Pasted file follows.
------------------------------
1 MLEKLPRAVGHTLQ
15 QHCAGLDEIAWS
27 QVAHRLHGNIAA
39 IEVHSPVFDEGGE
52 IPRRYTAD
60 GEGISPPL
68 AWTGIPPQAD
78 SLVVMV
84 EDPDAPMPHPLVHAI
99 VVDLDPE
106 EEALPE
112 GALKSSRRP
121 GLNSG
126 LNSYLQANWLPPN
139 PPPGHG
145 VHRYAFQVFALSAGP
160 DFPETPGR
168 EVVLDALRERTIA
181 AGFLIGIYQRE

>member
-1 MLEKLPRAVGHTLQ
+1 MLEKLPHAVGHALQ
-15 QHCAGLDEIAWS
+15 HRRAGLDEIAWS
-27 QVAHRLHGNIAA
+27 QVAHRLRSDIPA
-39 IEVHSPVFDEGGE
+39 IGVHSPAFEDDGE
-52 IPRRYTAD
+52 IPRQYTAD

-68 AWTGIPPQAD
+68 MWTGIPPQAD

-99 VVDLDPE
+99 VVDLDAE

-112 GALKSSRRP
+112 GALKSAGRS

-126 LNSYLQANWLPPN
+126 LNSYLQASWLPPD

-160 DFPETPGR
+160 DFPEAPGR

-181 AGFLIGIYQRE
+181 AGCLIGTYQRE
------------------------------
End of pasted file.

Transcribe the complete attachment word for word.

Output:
1 MLEKLPRAVGHTLQ
15 QHCAGLDEIAWS
27 QVAHRLHGNIAA
39 IEVHSPVFDEGGE
52 IPRRYTAD
60 GEGISPPL
68 AWTGIPPQAD
78 SLVVMV
84 EDPDAPMPHPLVHAI
99 VVDLDPE
106 EEALPE
112 GALKSSRRP
121 GLNSG
126 LNSYLQANWLPPN
139 PPPGHG
145 VHRYAFQVFALSAGP
160 DFPETPGR
168 EVVLDALRERTIA
181 AGFLIGIYQRE

>member
-1 MLEKLPRAVGHTLQ
+1 MLEKLPHAVGHALQ
-15 QHCAGLDEIAWS
+15 HRRAGLDEIAWS
-27 QVAHRLHGNIAA
+27 QVAHRLRSDIPA
-39 IEVHSPVFDEGGE
+39 IGVHSPAFEDDGE
-52 IPRRYTAD
+52 IPRQYTAD

-68 AWTGIPPQAD
+68 MWTGIPPQAD

-99 VVDLDPE
+99 VVDLDAE

-112 GALKSSRRP
+112 GALKSAGRS

-126 LNSYLQANWLPPN
+126 LNSYLQASWLPPD

-160 DFPETPGR
+160 DFPEAPGR

-181 AGFLIGIYQRE
+181 AGCLIGTYQRE